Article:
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The Sanhedrin Got It Right
Christine Moon-Counts, Human Rights Law Foundation

The nascent Sanhedrin—the re-established council of Jewish sages that were the original arbiters of justice in ancient Israel—has taken a firm and timely stand against persecution of the Falun Gong in China, a beacon of hope that the brotherhood of man has not been totally effaced by the ephemeral.

Since 2007 when Israeli Falun Gong religious adherents lodged a complaint with the Sanhedrin over the torture, forced organ harvesting, and other crimes perpetrated by the Chinese communist regime on members of the Falun Gong, the rabbinical council has glided past various procedural hurdles at which so many courts before have succumbed—the concepts of jurisdictional immunity and diplomatic comity—to reach the merits of the case.

Specifically, the Sanhedrin stated that immunity binds states only and that this “Court is not an agent of the government of Israel it is an independent voluntary body … a living body of Law and Morals.... [A]s said in Deuteronomy 1,17: ‘ye shall hear the small and the great alike ye shall not be afraid of the face of any man for the judgment is Gods....’ Our tradition insists on Justice for all.”

Moreover, the council responded with deftness to the Chinese Embassy’s diplomatic request to quell the case because during World War II China had accepted Jewish refugees: “One must differentiate between a nation and the government of the nation. The Jewish people honor and respect the Chinese people for the aid they gave to the Jewish refugees from the Nazi regime … and indeed this attitude is the source of the willingness of the Court to examine the alleged suffering of a large segment of the Chinese people.”

The Sanhedrin noted “In cases involving persecution by governments, Justice cannot be achieved by adherence to normal rules of procedure and of evidence. Adherence to such rules would be ‘stopping one’s ears from hearing of blood, and shutting ones eyes from looking upon evil’ [per Isaiah 33,15].” Thus, the council accepted and digested a range of indirect evidence by the Chinese Embassy, former Ambassador to China, rights lawyer David Kilgour, and rights organization HRLF.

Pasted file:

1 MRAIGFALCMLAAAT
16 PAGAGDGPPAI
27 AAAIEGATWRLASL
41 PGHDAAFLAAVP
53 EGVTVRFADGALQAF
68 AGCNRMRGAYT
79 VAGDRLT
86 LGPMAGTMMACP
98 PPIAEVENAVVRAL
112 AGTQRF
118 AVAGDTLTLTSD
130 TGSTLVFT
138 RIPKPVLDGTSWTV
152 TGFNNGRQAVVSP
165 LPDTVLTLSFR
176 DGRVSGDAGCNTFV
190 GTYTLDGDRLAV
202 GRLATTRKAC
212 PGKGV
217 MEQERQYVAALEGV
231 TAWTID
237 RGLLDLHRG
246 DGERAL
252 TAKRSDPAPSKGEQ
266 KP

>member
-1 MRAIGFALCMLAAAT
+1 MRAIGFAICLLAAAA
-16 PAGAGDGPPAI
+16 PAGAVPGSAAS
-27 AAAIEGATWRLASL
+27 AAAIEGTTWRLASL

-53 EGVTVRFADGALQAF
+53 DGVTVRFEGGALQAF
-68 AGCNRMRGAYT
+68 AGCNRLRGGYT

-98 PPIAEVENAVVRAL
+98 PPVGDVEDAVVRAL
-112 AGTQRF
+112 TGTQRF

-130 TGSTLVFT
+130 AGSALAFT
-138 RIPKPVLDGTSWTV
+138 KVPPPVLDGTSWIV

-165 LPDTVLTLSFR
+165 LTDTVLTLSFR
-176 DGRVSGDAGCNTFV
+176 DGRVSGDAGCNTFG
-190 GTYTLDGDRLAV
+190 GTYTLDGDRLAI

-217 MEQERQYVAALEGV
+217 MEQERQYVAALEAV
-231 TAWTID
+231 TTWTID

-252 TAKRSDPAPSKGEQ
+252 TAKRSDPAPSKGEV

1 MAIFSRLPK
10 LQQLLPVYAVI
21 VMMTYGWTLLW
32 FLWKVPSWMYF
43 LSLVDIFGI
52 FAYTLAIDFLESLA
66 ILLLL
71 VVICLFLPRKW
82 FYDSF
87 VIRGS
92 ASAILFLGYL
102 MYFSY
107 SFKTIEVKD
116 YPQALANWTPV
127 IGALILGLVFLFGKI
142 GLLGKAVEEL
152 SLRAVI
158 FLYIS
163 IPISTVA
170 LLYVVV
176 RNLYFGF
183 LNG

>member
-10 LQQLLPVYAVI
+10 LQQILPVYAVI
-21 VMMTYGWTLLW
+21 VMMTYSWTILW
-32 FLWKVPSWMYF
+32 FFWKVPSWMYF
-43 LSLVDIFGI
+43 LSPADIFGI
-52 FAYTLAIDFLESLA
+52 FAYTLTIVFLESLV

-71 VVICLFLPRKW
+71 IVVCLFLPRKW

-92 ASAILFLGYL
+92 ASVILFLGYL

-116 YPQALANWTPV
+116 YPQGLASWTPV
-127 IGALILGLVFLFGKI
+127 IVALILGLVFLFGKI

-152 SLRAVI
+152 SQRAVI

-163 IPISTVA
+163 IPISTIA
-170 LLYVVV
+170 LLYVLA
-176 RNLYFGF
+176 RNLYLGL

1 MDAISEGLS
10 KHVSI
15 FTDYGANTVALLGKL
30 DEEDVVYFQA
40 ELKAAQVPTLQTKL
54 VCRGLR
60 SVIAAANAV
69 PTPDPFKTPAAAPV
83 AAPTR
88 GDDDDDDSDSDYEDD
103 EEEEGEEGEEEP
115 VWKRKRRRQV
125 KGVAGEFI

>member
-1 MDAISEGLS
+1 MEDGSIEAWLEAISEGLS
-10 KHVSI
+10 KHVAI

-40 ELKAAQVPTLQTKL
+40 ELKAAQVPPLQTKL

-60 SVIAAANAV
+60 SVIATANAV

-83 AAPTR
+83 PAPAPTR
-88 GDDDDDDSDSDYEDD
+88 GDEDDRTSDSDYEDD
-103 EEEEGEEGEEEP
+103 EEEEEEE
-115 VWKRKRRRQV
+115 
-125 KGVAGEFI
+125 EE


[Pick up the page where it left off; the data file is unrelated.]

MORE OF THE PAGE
The result: a sparkling five-page decision issued on July 15, in which the council thoughtfully addresses the persecution of the Falun Gong from an international perspective, from the lens of those who experienced and remember the Holocaust.

Juxtaposing a distinguishing feature of both Nazi Germany and today’s China—namely, a once civil and rationale society becoming overrun by “a ruthless political party … careful to hide its criminal activities from [the] public eye”—the Sanhedrin reveal the eerily similar way both persecutions were and are being treated by the world. The council emphasized that “participation of many nations in the 1936 Olympic Games in Germany under Hitler was interpreted as consent to his regime.”

As such, the Sanhedrin concludes: “if the human rights issues are not settled before the opening of the [2008 Beijing] Olympics, participation in these Games may be understood to indicate indifference to human rights violations in China, and support for suppression … [and] we consider participation in them by athletes and by spectators and political leaders to be an indirect danger to world peace.”

While many nations and institutions have stayed silent as to the persecution of Falun Gong in China, the Sanhedrin has gotten it right. It’s time for the world to respond.

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